The Mannahatta Project is turning back the pages of time. Have you ever wondered what Manhattan Island looked like before the Dutch arrived in 1609? Hint: it was green– covered with forests, streams, wildlife and with a topography completely unrelated to today’s skyscrapers and concrete canyons.
After nearly a decade of research, Eric W. Sanderson and his colleagues at the Wildlife Conservation Society, have created a veritable virtual time machine which you can try out online via their amazing map. With a click of the mouse, you can see any address in Manhattan as it was in 1609 which is great fun for anyone who has lived in, or ever visited New York, NY.
But more than that, it gives anyone who is interested in the environment an idea of how profoundly man has changed and shaped nature in just a few hundred years on one 26 mile long island in the middle of the Hudson River.
The island that the Lenape Indians called “Mannahatta” or “island of many hills” once contained more than 500 hills, 60 miles of streams and more than 300 springs. There were sandy beaches, oak-pine forests, and more than 1000 species of plants and animals.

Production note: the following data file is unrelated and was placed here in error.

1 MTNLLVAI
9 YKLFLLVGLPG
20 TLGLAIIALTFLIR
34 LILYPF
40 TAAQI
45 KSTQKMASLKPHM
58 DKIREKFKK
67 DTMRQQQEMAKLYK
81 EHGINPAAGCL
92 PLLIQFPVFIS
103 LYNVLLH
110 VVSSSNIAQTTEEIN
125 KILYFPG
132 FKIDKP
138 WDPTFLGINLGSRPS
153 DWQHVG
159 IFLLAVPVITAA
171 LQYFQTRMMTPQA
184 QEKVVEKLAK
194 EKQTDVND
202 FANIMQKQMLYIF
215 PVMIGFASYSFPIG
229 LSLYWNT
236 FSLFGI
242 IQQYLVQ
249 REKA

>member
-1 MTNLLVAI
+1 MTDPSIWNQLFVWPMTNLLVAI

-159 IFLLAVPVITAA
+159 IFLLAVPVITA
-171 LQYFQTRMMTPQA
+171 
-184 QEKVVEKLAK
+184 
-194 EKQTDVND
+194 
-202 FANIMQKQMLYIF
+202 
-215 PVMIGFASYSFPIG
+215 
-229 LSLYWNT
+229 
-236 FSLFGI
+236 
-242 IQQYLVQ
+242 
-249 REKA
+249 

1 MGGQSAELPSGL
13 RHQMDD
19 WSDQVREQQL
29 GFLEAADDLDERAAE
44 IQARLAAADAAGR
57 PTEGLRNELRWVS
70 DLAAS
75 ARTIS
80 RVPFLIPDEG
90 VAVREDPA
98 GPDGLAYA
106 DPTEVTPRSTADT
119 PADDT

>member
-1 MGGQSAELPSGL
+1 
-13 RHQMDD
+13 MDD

The goal of the Mannahatta project has never been to decry the loss of a pristine natural habitat– but rather to look at how bio-diversity has been replaced by social and cultural diversity. The project makes no judgments. It simply chronicles the changes resulting from New York City, and that is what makes it so fascinating. You can read all about it online here.
If you are going to be in New York, the Mannahatta project is the subject of a wonderful new exhibit that opened last week and The Museum of the City of New York. It will be on view till October 12th. Try to get to it if you can.
If you want to read more, be sure to check out Manhatta: A Natural History of New York City.